In brief: Things might not be as bad as they were a decade or two ago, but the general rule still stands: most TV shows and movies based on video games are bad. There are a handful of exceptions, of course, the most lauded being The Last of Us, which has become the first live-action video game adaption to be nominated for major awards.
The recently announced nominees for the 75th annual Emmy Awards include a massive 25 nominations for The Last of Us, making it the second-most-nominated series this year. The show is set to compete in some of the most coveted categories, including Outstanding Drama Series, Outstanding Lead Actor/Actress (Pedro Pascal and Bella Ramsey), and Outstanding Writing for a Drama Series (Craig Mazin).
The show is also up for awards in a slew of other categories, including Outstanding Production Design, Outstanding Guest Actor/Actress (four actors, three actresses), Visual Effects, Music, and more. The show even has a nomination for its behind-the-scenes short Inside The Episode, which is in the Outstanding Short Form Nonfiction Or Reality Series category.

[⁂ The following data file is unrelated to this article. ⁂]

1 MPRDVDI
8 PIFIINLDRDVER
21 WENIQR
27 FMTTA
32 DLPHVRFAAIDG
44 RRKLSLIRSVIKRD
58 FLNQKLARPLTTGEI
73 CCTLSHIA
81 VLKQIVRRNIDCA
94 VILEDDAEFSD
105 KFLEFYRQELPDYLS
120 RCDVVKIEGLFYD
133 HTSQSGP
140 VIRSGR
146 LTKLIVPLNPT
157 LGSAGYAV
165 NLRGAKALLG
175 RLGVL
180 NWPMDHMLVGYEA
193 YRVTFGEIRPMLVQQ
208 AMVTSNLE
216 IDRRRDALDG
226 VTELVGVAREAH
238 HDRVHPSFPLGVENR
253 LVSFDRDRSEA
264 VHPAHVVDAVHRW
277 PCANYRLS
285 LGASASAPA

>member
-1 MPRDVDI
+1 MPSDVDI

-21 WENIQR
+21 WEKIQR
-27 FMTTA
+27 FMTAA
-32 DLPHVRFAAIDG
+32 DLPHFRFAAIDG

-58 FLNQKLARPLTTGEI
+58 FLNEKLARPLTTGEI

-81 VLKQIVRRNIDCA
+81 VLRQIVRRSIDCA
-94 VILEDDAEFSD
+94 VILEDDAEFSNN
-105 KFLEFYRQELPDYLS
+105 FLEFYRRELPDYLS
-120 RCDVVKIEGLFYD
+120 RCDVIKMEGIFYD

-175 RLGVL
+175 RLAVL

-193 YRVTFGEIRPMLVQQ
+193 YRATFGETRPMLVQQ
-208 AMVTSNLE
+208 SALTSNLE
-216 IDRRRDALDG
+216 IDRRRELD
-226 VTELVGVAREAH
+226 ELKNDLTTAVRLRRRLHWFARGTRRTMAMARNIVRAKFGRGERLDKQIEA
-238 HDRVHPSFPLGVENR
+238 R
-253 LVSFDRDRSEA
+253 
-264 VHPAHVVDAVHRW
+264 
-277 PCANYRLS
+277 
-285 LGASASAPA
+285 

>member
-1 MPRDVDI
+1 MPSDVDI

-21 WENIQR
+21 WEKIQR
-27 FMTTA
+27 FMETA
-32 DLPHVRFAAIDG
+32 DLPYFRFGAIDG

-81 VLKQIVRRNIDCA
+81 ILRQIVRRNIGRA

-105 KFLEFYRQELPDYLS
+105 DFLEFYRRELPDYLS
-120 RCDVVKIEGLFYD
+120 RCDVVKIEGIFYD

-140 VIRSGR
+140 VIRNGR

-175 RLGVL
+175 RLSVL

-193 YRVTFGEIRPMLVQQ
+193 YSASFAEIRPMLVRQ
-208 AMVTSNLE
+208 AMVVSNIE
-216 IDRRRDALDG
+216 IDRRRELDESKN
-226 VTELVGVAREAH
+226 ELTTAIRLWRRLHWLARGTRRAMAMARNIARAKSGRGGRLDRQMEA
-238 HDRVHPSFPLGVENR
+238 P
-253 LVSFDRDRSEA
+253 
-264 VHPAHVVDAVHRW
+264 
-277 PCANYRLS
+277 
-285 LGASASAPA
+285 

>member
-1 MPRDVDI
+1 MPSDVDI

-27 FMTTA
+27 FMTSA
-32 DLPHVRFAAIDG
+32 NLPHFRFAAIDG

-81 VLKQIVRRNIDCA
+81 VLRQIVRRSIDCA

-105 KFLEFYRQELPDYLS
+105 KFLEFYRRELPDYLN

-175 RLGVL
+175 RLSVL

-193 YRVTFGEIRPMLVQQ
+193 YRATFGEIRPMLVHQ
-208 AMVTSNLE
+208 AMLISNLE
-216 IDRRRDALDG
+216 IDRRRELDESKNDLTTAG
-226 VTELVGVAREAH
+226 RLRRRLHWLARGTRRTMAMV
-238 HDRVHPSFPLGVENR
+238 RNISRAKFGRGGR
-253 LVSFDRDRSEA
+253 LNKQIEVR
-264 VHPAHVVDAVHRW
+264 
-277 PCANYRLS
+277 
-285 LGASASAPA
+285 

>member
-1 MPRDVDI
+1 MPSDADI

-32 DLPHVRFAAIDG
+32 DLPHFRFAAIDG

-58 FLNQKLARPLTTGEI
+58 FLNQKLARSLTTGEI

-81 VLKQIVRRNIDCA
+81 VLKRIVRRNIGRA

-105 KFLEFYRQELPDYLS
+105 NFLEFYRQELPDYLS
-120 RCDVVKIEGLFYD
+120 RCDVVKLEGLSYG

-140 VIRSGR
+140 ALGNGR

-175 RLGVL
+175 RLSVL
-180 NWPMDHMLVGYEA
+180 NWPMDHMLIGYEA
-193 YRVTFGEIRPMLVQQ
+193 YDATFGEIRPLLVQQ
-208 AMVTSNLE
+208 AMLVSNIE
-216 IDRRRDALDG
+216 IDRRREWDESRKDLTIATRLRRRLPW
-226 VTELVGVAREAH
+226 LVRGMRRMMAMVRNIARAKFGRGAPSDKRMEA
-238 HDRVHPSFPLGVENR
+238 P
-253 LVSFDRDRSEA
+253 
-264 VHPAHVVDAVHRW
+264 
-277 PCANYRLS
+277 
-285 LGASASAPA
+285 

There have been some true turkeys in the history of video game movie/TV adaptations. The first-ever entry in the genre, Super Mario Bros., is pretty notorious, while popping one's eyes out with a spoon and eating them is preferable to watching Uwe Boll's Alone in the Dark or House of the Dead. Flops are still being made today; Netflix's Resident Evil show was canned after one heavily criticized season.
Despite failing to win over critics, many video game movies make a lot of money – Warcraft made $439 million globally, and Resident Evil: The Final Chapter grossed $312 million. Moreover, the most successful movies and shows, both in terms of critical acclaim and money made, tend to be animated. 2023's The Super Mario Bros. Movie has made $1.3 billion, while Netflix's League of Legends-based Arcane series won an Emmy last year.
The Last of Us shows that with the right people behind it, live-action video game movies and shows can be nominated for awards beyond Golden Raspberries. Part II of the show is expected to arrive next year or early 2025, and Mazin said he wants at least three seasons.
Fans of live-action video game adaptations have plenty to look forward to. There's Amazon's God of War, Peacock's Twisted Metal, and another highly anticipated show from Amazon Prime Video: Fallout. Hopefully, they will receive similar levels of success as HBO's series.